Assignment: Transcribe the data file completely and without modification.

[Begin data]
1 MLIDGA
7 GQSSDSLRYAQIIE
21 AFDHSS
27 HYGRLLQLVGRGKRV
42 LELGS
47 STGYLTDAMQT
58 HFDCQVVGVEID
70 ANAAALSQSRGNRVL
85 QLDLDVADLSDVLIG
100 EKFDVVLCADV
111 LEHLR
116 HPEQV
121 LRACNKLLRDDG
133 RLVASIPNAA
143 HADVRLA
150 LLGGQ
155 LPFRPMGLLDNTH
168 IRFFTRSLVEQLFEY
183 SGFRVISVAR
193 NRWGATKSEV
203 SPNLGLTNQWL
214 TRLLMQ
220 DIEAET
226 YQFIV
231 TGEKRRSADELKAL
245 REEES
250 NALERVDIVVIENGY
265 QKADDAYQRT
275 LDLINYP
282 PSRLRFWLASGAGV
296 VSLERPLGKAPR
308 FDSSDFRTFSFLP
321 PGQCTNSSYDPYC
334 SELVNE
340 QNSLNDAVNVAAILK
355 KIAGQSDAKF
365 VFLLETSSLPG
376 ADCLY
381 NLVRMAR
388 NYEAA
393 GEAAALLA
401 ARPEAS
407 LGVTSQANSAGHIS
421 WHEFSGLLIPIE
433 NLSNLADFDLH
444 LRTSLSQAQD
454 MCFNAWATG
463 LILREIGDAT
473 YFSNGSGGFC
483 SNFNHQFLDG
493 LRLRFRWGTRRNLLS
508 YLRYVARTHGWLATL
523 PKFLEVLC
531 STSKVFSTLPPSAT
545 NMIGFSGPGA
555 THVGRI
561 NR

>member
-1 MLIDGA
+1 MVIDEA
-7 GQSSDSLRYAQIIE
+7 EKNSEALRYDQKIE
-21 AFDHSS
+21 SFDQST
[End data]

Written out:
1 MLIDGA
7 GQSSDSLRYAQIIE
21 AFDHSS
27 HYGRLLQLVGRGKRV
42 LELGS
47 STGYLTDAMQT
58 HFDCQVVGVEID
70 ANAAALSQSRGNRVL
85 QLDLDVADLSDVLIG
100 EKFDVVLCADV
111 LEHLR
116 HPEQV
121 LRACNKLLRDDG
133 RLVASIPNAA
143 HADVRLA
150 LLGGQ
155 LPFRPMGLLDNTH
168 IRFFTRSLVEQLFEY
183 SGFRVISVAR
193 NRWGATKSEV
203 SPNLGLTNQWL
214 TRLLMQ
220 DIEAET
226 YQFIV
231 TGEKRRSADELKAL
245 REEES
250 NALERVDIVVIENGY
265 QKADDAYQRT
275 LDLINYP
282 PSRLRFWLASGAGV
296 VSLERPLGKAPR
308 FDSSDFRTFSFLP
321 PGQCTNSSYDPYC
334 SELVNE
340 QNSLNDAVNVAAILK
355 KIAGQSDAKF
365 VFLLETSSLPG
376 ADCLY
381 NLVRMAR
388 NYEAA
393 GEAAALLA
401 ARPEAS
407 LGVTSQANSAGHIS
421 WHEFSGLLIPIE
433 NLSNLADFDLH
444 LRTSLSQAQD
454 MCFNAWATG
463 LILREIGDAT
473 YFSNGSGGFC
483 SNFNHQFLDG
493 LRLRFRWGTRRNLLS
508 YLRYVARTHGWLATL
523 PKFLEVLC
531 STSKVFSTLPPSAT
545 NMIGFSGPGA
555 THVGRI
561 NR

>member
-1 MLIDGA
+1 MVIDEA
-7 GQSSDSLRYAQIIE
+7 EKNSEALRYDQKIE
-21 AFDHSS
+21 SFDQST